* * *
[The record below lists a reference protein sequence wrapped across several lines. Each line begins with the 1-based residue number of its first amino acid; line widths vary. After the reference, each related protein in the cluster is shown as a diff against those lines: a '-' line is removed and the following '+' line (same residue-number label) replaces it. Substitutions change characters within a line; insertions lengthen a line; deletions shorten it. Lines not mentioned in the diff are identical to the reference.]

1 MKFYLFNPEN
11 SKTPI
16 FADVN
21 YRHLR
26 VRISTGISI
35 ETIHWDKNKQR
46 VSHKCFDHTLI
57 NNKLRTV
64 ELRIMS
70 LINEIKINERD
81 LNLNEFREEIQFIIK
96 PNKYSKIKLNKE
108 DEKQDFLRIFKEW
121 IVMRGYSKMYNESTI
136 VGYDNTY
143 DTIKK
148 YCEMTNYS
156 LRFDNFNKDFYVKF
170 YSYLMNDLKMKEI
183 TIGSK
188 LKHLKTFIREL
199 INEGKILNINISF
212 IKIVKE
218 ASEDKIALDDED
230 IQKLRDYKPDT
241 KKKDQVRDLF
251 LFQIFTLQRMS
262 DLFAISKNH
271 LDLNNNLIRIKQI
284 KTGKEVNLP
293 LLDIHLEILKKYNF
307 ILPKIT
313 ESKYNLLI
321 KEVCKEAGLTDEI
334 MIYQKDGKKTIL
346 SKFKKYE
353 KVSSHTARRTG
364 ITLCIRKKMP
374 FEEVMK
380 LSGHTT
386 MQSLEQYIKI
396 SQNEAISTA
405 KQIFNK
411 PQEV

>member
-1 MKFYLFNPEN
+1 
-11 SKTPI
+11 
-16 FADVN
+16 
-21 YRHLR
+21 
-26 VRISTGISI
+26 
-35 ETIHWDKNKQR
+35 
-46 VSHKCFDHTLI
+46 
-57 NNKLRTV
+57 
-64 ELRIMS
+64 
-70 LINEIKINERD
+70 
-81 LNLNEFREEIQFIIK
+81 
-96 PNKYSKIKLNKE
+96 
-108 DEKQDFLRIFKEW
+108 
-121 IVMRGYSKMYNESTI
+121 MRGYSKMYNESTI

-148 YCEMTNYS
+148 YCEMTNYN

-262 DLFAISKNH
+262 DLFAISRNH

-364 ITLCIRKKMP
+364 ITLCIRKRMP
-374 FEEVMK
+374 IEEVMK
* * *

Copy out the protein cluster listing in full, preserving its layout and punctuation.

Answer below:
[The record below lists a reference protein sequence wrapped across several lines. Each line begins with the 1-based residue number of its first amino acid; line widths vary. After the reference, each related protein in the cluster is shown as a diff against those lines: a '-' line is removed and the following '+' line (same residue-number label) replaces it. Substitutions change characters within a line; insertions lengthen a line; deletions shorten it. Lines not mentioned in the diff are identical to the reference.]

1 MKFYLFNPEN
11 SKTPI
16 FADVN
21 YRHLR
26 VRISTGISI
35 ETIHWDKNKQR
46 VSHKCFDHTLI
57 NNKLRTV
64 ELRIMS
70 LINEIKINERD
81 LNLNEFREEIQFIIK
96 PNKYSKIKLNKE
108 DEKQDFLRIFKEW
121 IVMRGYSKMYNESTI
136 VGYDNTY
143 DTIKK
148 YCEMTNYS
156 LRFDNFNKDFYVKF
170 YSYLMNDLKMKEI
183 TIGSK
188 LKHLKTFIREL
199 INEGKILNINISF
212 IKIVKE
218 ASEDKIALDDED
230 IQKLRDYKPDT
241 KKKDQVRDLF
251 LFQIFTLQRMS
262 DLFAISKNH
271 LDLNNNLIRIKQI
284 KTGKEVNLP
293 LLDIHLEILKKYNF
307 ILPKIT
313 ESKYNLLI
321 KEVCKEAGLTDEI
334 MIYQKDGKKTIL
346 SKFKKYE
353 KVSSHTARRTG
364 ITLCIRKKMP
374 FEEVMK
380 LSGHTT
386 MQSLEQYIKI
396 SQNEAISTA
405 KQIFNK
411 PQEV

>member
-1 MKFYLFNPEN
+1 
-11 SKTPI
+11 
-16 FADVN
+16 
-21 YRHLR
+21 
-26 VRISTGISI
+26 
-35 ETIHWDKNKQR
+35 
-46 VSHKCFDHTLI
+46 
-57 NNKLRTV
+57 
-64 ELRIMS
+64 
-70 LINEIKINERD
+70 
-81 LNLNEFREEIQFIIK
+81 
-96 PNKYSKIKLNKE
+96 
-108 DEKQDFLRIFKEW
+108 
-121 IVMRGYSKMYNESTI
+121 MRGYSKMYNESTI

-148 YCEMTNYS
+148 YCEMTNYN

-262 DLFAISKNH
+262 DLFAISRNH

-364 ITLCIRKKMP
+364 ITLCIRKRMP
-374 FEEVMK
+374 IEEVMK